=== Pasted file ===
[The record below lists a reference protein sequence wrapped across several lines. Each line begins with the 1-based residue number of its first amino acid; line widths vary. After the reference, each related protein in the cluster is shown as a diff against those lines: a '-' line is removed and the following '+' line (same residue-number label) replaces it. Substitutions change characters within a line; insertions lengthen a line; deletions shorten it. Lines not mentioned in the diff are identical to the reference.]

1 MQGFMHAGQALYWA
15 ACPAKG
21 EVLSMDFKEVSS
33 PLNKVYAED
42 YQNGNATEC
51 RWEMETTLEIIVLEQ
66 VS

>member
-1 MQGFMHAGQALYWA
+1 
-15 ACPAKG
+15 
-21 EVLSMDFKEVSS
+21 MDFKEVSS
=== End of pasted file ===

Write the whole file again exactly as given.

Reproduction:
[The record below lists a reference protein sequence wrapped across several lines. Each line begins with the 1-based residue number of its first amino acid; line widths vary. After the reference, each related protein in the cluster is shown as a diff against those lines: a '-' line is removed and the following '+' line (same residue-number label) replaces it. Substitutions change characters within a line; insertions lengthen a line; deletions shorten it. Lines not mentioned in the diff are identical to the reference.]

1 MQGFMHAGQALYWA
15 ACPAKG
21 EVLSMDFKEVSS
33 PLNKVYAED
42 YQNGNATEC
51 RWEMETTLEIIVLEQ
66 VS

>member
-1 MQGFMHAGQALYWA
+1 
-15 ACPAKG
+15 
-21 EVLSMDFKEVSS
+21 MDFKEVSS